“All Saints,” Opposites Unite

Up or down. Asleep or awake? Then there is also big, small and the colorless black, white. Life’s opposites. Or, so we think. It’s been said that in dating, opposites often attract. In religion we believe the opposite of opposites. In religion, opposites unite. In daily life, it makes sense to keep opposites opposite, as they are defined. The Christian paradox is living with a trusting faith about opposite’s unique oneness. The prayer that even an Alzheimer’s patient can still say, says it all, “Thy kingdom come on earth as it is in heaven.” Another favorite of us all is, beginning and ending.

Between the new seed and the fully grown tree, a fourth century saint wrote, “Born a man [Jesus] was humbled like a seed and in ascending to heaven was exalted like a tree. It is clear that Jesus is a seed when he suffers and a tree when he rises. He is a seed when he endures hunger and a tree when satisfies five thousand men with [only] five loaves. In the one case, he endures barrenness in his human condition, in the other he bestows fullness by his divinity. I would dare that the Lord is a seed when he is beaten, scorned, and cursed, but a tree when he enlightens the blind, raises the dead, and forgives sins.”

The Gospel says, “Unless the grain of wheat, falling upon the earth dies, it remains only a…”

How often we think sin and grace are earthly opposites when they are spiritually united. Admitting a failure or sin is awakening a growing grace. Receiving absolution provides the sacramental grace to continue living with a renewed commitment to our Creator.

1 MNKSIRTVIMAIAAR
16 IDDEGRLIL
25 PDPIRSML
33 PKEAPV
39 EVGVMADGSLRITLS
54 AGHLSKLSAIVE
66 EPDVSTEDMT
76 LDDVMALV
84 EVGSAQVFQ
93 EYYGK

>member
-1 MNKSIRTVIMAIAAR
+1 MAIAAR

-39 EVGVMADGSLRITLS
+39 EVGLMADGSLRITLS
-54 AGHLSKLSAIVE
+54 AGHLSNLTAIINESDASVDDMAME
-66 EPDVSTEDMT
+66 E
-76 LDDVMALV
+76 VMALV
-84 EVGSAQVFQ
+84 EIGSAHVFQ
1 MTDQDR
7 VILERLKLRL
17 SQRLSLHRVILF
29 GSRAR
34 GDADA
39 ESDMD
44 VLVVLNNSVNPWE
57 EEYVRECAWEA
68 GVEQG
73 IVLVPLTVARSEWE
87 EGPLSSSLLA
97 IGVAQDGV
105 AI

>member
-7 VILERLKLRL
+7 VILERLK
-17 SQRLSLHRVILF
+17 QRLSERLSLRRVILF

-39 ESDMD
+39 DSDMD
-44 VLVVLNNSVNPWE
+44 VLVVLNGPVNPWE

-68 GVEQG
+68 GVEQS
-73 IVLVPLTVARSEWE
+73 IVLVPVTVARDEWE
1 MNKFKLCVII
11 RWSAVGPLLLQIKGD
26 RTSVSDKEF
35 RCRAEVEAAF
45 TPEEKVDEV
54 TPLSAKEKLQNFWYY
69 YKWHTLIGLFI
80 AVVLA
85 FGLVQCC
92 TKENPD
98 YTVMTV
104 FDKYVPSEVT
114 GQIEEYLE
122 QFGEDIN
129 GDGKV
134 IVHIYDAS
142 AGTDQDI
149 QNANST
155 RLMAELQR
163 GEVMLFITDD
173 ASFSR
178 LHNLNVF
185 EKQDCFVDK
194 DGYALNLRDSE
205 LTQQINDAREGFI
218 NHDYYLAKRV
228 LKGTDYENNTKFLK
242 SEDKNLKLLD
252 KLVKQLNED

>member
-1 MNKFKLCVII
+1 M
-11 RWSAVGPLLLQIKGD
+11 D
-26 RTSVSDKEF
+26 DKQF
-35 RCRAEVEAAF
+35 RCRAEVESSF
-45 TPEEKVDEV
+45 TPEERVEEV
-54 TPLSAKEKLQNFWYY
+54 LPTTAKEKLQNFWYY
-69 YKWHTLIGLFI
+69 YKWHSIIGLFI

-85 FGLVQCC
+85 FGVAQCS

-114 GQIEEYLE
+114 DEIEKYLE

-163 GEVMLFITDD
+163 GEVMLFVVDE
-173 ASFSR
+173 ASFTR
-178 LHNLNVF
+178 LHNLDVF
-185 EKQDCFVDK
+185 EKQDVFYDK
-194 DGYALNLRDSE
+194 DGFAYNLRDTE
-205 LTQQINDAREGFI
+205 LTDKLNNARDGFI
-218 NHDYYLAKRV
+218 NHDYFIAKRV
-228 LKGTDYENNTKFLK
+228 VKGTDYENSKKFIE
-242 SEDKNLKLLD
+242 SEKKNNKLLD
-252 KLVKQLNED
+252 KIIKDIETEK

Opposites? Ummm…

It’s a word that should never be uttered in church or lived within our souls. November is our remembering month. Honoring those who have died, especially during this year. Talk about a union! Through the death of the earthly Jesus arises the new life of the risen Christ. We often think that Jesus’ last name is Christ. It’s not. It’s the perfect oneness of opposites that God intended. Putting those two words together for a living faith gives us the full name toward our salvation, “Jesus Christ.” That’s your proof of the union between knowing about this life but believing, with all your mind, heart, and soul in the life that is eternal. Here’s two more opposites for us folks of faith.

Well, here’s your uniting sentence to take home with you this week and prayerfully ponder. This temporary, passing happy earthly journey is but a taste, a sample of the eternal joy promised us by God.

So, what about the opposites of beginning and ending? Like a good sermon, both are respected today.

About Rev. Joe Jagodensky, SDS.

A Roman Catholic priest since 1980 and a member of the Society of the Divine Savior (Salvatorians). www.Salvatorians.com. Six books on the Catholic church and U.S. culture are available on Amazon.com.
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